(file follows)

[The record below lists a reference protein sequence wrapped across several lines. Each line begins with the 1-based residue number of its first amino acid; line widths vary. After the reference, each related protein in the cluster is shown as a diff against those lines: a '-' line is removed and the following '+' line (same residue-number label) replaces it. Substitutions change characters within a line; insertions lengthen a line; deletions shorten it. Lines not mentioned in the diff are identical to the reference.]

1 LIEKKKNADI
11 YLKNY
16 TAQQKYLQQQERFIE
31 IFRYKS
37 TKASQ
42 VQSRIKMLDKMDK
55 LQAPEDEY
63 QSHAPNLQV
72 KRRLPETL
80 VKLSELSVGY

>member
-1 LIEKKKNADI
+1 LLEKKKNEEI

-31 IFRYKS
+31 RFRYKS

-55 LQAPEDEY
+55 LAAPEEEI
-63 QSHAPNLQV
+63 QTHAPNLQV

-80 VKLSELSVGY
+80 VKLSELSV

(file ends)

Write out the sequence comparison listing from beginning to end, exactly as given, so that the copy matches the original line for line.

[The record below lists a reference protein sequence wrapped across several lines. Each line begins with the 1-based residue number of its first amino acid; line widths vary. After the reference, each related protein in the cluster is shown as a diff against those lines: a '-' line is removed and the following '+' line (same residue-number label) replaces it. Substitutions change characters within a line; insertions lengthen a line; deletions shorten it. Lines not mentioned in the diff are identical to the reference.]

1 LIEKKKNADI
11 YLKNY
16 TAQQKYLQQQERFIE
31 IFRYKS
37 TKASQ
42 VQSRIKMLDKMDK
55 LQAPEDEY
63 QSHAPNLQV
72 KRRLPETL
80 VKLSELSVGY

>member
-1 LIEKKKNADI
+1 LLEKKKNEEI

-31 IFRYKS
+31 RFRYKS

-55 LQAPEDEY
+55 LAAPEEEI
-63 QSHAPNLQV
+63 QTHAPNLQV

-80 VKLSELSVGY
+80 VKLSELSV